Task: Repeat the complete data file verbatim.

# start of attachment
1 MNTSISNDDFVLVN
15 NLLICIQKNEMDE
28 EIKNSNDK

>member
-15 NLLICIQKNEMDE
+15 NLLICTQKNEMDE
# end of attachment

1 MNTSISNDDFVLVN
15 NLLICIQKNEMDE
28 EIKNSNDK

>member
-15 NLLICIQKNEMDE
+15 NLLICTQKNEMDE